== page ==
You asked, peeps, so I’m answering:
“What is Credit Card Churning?”
Credit card churning is the process of applying for credit cards several times a year, spending on them to earn a big introductory bonus, and then closing them out before the annual fee comes due.
It sounds cray cray but it’s true, and there is a small but vocal community of people who do this as a hobby and earn thousands of dollars in rewards each year in the process. If you recall, I used my credit card points to fly first class a few times, and I don’t regret it at all.
Credit cards regularly offer rewards of $200 – $500 or more for signing up. So, why use your cards for years and just earn a standard one point per dollar when you can earn thousands and thousands of points by just meeting bonus offers of new cards?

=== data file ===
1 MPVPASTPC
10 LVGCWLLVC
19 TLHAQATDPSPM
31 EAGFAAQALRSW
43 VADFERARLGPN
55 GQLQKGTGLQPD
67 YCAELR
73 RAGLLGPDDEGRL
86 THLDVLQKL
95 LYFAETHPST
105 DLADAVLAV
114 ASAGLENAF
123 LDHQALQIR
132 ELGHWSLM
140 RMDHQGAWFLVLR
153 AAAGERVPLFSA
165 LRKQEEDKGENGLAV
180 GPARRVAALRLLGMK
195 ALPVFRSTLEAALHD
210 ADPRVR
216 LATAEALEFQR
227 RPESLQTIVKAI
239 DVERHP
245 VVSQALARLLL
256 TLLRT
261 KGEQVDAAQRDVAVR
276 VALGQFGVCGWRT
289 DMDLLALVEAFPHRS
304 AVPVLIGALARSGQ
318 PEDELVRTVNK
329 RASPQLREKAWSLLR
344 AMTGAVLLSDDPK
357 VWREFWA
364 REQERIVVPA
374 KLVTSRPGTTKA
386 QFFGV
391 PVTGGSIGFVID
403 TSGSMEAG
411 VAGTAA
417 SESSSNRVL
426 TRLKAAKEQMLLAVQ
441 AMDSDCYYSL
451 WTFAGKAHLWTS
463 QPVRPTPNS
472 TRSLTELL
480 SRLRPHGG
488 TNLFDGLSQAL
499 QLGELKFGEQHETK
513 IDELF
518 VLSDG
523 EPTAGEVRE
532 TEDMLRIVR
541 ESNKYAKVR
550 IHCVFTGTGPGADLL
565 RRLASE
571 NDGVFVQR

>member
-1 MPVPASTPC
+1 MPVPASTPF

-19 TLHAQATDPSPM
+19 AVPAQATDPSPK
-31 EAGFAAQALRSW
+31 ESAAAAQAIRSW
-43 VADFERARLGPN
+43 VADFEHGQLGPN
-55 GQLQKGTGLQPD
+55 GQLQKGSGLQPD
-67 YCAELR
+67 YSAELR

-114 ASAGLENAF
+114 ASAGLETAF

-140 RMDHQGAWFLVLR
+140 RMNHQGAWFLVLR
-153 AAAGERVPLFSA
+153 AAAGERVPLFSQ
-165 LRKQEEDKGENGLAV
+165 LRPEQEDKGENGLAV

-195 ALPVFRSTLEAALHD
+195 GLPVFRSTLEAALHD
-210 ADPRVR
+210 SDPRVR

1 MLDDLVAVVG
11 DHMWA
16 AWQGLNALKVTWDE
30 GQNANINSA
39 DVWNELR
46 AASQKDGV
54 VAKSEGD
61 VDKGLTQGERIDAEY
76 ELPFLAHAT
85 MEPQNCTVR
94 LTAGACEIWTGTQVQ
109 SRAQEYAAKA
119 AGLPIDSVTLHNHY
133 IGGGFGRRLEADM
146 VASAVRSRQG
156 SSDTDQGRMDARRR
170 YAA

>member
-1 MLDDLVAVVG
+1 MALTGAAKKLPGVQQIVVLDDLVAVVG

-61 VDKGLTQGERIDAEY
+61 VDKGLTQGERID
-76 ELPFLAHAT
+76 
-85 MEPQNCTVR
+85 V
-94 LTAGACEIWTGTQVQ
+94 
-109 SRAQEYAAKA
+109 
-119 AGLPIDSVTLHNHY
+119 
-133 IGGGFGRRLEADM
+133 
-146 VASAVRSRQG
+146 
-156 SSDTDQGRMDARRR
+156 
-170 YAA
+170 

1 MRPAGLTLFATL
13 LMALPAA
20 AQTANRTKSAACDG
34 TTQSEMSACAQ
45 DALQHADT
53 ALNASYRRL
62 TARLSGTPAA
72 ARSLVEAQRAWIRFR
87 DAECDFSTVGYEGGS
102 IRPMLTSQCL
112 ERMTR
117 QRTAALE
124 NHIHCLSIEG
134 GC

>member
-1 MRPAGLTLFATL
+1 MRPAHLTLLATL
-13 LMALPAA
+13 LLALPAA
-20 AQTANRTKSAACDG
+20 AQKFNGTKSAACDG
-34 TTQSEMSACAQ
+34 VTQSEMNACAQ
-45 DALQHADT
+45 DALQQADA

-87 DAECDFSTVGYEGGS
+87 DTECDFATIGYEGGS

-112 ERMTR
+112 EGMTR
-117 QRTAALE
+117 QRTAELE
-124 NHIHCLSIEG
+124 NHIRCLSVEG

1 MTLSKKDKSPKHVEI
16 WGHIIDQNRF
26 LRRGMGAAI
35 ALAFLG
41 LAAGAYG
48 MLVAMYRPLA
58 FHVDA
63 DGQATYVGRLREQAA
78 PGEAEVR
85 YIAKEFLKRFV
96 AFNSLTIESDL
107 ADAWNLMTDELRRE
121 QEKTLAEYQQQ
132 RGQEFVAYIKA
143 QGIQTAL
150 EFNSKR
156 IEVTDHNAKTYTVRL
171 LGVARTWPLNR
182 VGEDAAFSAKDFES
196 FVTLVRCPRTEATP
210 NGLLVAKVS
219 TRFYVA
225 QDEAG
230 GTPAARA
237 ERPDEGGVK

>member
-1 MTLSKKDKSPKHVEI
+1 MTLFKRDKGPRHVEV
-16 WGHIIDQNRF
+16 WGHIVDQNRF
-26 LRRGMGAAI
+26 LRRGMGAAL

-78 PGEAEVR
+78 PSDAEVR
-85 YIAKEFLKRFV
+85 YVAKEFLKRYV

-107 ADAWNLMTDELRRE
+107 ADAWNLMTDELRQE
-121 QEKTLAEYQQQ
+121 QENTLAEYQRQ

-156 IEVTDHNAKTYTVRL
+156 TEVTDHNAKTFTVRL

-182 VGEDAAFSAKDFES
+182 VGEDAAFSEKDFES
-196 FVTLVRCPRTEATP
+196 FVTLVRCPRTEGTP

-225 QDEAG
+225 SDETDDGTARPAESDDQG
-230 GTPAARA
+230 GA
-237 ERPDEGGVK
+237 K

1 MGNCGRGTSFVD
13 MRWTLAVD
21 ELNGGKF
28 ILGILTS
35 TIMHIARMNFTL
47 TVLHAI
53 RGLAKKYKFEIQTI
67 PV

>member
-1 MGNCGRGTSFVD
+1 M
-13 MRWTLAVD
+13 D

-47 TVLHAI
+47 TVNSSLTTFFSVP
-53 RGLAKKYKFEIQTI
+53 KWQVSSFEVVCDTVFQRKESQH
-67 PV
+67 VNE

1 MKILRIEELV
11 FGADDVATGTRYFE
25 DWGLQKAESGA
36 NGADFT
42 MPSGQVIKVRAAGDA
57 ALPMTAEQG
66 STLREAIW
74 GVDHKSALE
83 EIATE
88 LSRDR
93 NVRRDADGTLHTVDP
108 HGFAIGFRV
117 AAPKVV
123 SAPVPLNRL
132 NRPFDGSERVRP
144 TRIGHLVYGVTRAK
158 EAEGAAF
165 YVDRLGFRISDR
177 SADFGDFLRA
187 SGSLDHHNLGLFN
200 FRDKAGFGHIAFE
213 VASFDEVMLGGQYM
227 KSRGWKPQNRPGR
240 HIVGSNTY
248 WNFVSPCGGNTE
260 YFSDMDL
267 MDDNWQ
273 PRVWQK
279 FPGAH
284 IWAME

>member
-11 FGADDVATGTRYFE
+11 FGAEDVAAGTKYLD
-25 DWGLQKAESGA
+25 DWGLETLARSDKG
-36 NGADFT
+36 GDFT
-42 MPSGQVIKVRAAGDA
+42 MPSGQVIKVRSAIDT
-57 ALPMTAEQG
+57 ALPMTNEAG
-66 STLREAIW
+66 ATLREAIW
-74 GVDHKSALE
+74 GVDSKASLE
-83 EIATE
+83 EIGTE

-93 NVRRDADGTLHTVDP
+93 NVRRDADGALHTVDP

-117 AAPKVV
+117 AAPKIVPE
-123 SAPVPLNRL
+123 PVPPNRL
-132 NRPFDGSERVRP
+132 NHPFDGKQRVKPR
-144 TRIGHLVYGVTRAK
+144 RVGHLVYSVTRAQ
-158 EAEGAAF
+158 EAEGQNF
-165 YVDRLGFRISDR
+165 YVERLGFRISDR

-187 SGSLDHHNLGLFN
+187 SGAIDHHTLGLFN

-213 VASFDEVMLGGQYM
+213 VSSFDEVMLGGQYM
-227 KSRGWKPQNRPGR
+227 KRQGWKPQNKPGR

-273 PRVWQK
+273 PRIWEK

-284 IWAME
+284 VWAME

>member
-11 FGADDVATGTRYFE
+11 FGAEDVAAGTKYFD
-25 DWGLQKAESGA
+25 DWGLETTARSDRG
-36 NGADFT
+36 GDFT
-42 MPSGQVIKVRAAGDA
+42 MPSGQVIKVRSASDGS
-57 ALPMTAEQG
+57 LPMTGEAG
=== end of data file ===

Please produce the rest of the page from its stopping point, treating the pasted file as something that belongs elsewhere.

For example, you might find an offer that gives you $400 in reward points after you spend $3,000 in 3 months on a new card. So for the first $3,000 you spend on your card, you’ll earn over 13% in rewards back ($400/$3,000 in spending). After that, you can churn another card with an offer and earn something similar by putting your everyday spending on it for the next few months. You can also find other creative ways of moving money around to meet these minimum spend requirements by doing some research and talking to others on churning forums.
Yeah But What’s the Catch?
First, you need to have excellent credit. You can earn hundreds of thousands of miles in rewards, but the best offers are only for those with the best credit. For example, this year there is actually a 100,000 mile American Advantage bonus offer that I am considering getting, but it’s only available on its high end credit card that comes with a hefty fee. Still, it might be worth it, since 100,000 miles is a round trip first class domestic ticket and could even be a round trip international ticket if you are looking in the off season. Just as an FYI, a credit score of 720 or higher on a scale of 850 is considered excellent, and that’s what is typically required for these cards.